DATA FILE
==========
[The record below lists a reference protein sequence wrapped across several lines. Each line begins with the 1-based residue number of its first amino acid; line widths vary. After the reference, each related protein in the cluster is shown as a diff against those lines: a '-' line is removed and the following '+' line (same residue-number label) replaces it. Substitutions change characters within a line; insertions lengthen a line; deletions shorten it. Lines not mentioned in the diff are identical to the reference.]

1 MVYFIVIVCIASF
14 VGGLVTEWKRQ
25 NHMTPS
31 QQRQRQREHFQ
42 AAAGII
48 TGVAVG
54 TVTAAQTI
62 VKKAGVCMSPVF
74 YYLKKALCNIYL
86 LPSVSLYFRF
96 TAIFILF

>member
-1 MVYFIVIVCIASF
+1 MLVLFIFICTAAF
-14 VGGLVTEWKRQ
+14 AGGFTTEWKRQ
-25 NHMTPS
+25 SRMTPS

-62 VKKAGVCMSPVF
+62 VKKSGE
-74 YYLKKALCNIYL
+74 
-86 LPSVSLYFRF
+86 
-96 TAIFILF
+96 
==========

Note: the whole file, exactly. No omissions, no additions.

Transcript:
[The record below lists a reference protein sequence wrapped across several lines. Each line begins with the 1-based residue number of its first amino acid; line widths vary. After the reference, each related protein in the cluster is shown as a diff against those lines: a '-' line is removed and the following '+' line (same residue-number label) replaces it. Substitutions change characters within a line; insertions lengthen a line; deletions shorten it. Lines not mentioned in the diff are identical to the reference.]

1 MVYFIVIVCIASF
14 VGGLVTEWKRQ
25 NHMTPS
31 QQRQRQREHFQ
42 AAAGII
48 TGVAVG
54 TVTAAQTI
62 VKKAGVCMSPVF
74 YYLKKALCNIYL
86 LPSVSLYFRF
96 TAIFILF

>member
-1 MVYFIVIVCIASF
+1 MLVLFIFICTAAF
-14 VGGLVTEWKRQ
+14 AGGFTTEWKRQ
-25 NHMTPS
+25 SRMTPS

-62 VKKAGVCMSPVF
+62 VKKSGE
-74 YYLKKALCNIYL
+74 
-86 LPSVSLYFRF
+86 
-96 TAIFILF
+96 